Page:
NEW YORK ( TheStreet) -- Potbelly's initial public offering expected Friday morning is rumored to be oversubscribed from investors eager to take a bite into the strong performing category of fast-casual restaurants this year, but don't expect other popular sandwich shops to follow suit in the near future. "We're past the point of really having any significant capital needs," said Don Fox, CEO of Firehouse Subs of Jacksonville, Fla. "The owners love what they are doing. They're still very engaged in the business. There's no reason from a personal or business standpoint to make that kind of effort and there are negatives to becoming a public company that can affect performance," said Fox of the 670-location sandwich chain. "And frankly that public environment would not be in aligned with the way we conduct business," Fox added, referring specifically to short-term decisions for shareholder gain as opposed to long-term decision-making. Only 28 of Firehouse Subs' locations are corporately owned. That's a significant and important difference between Potbelly and others like Firehouse Subs. Unlike many of its sandwich-shop competitors, Potbelly is choosing to expand in the hot, fast-casual restaurant industry through corporate-owned locations as opposed to franchising. Potbelly said it does plan to do some franchising. Potbelly plans to raise roughly $94 million from the IPO, the Chicago-based sandwich shop said in an updated S-1 registration filing with the Securities and Exchange Commission on Wednesday. It will sell 7.5 million common shares -- split between 146,442 shares sold by existing stockholders and the rest from the company. (It also has an overallotment of up to 1.2 million shares to sell to the underwriters). Potbelly is listing under the ticker symbol PBPB on the Nasdaq. Banking on the strong IPO market this year, Potbelly on Wednesday upped the offering price to between $12 and $13 a share from the original pricing of $9 to $11 a share, according to the filing. But it plans to use roughly 60% of the proceeds it receives and immediately return those to shareholders in the form of a cash dividend. Using the midpoint range of $12.50 a share, the company expects to receive net proceeds of $83.9 million, $49.9 million of which be used to pay a cash dividend on common and preferred stock, Potbelly said in the filing.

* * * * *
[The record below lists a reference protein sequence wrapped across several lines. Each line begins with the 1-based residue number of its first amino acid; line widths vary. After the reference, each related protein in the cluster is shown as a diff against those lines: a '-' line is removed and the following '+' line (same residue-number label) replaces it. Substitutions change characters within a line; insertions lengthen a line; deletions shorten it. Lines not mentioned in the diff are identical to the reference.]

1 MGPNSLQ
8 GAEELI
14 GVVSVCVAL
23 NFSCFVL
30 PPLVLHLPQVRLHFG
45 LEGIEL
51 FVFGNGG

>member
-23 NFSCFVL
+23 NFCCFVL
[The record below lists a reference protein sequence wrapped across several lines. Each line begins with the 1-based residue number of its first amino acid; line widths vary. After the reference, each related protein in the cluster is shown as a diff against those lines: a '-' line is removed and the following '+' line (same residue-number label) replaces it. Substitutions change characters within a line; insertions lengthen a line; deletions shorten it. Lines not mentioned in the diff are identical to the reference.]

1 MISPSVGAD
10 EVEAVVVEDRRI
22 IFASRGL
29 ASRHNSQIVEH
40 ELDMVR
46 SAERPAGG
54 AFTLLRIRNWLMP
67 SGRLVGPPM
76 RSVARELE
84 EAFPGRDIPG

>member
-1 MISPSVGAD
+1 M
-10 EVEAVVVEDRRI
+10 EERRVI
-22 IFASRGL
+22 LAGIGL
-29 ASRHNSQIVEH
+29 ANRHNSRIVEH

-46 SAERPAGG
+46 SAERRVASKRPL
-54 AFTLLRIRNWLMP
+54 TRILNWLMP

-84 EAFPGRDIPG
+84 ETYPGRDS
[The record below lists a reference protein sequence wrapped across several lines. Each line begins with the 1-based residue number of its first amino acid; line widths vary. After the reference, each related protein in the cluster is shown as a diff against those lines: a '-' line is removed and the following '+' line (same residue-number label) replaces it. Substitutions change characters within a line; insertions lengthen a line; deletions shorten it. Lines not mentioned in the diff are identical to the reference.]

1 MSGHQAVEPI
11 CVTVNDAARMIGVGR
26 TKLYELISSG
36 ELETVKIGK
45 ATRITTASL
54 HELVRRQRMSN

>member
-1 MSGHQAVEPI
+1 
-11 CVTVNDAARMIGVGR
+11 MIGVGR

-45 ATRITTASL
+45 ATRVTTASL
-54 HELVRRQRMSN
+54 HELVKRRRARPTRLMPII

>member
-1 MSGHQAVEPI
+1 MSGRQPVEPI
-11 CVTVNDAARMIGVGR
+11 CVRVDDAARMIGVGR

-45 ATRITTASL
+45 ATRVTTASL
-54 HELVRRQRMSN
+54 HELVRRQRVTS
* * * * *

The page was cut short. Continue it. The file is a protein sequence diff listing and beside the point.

The remaining $34 million will be used to repay borrowings under the company's credit facility and for working capital and other general purposes, it said. As of Sept. 23, Potbelly had a total of 295 shops in the U.S., six of which are franchised. Potbelly also has 12 franchised shops in the Middle East. Potbelly plans to continue opening stores, with 32 to 35 new stores by the end of 2013. It plans to grow stores by roughly 10% on an annual basis, maintain margins above 20% as the company grows and maintain "general and administrative expenses under 10% of revenue," the filing said. Seeing that it plans to expand mainly through corporate locations, bankers -- and investors -- are eyeing the dollar signs. Corporate-owned locations means that sales revenue (as opposed to just royalties) goes directly to the parent company. "A corporate-owned brand could probably go to an IPO quicker than a franchised brand," said Paul Segreto, president and CEO of Franchise Foundry, a franchise consulting firm. Companies are "more attractive to investment bankers ... with more corporate-owned locations." Franchised companies would need to see significant royalties in addition to a bigger bottom line on the balance sheet to appeal to bankers and private-equity firms, Segreto said, which means at least 500 locations or more. Chipotle ( CMG) and Starbucks ( SBUX), for instance, have mainly corporate-owned stores; Panera Bread ( PNRA) is split between corporate-owned and franchises. Chipotle's stock is up 43% this year; Panera is up just 1.2%. Investors Are Hungry for Potbelly Potbelly is "multiple times oversubscribed to a very strong retail and institutional book," said Scott Sweet, senior managing partner of IPO Boutique. "This is -- without question -- the deal of the week," he said, although it doesn't quite have the demand of fast-casual chain Noodles ( NDLS), the last restaurant deal to come to market in June. Noodles' stock is up 12% since its first day of trading on July 1. Potbelly will also have to surpass the strong first-day performance of Burlington Coat Factory ( BURL), whose shares soared 47% on Wednesday, its first day of trading, above its IPO price of $17 to close at $25.01.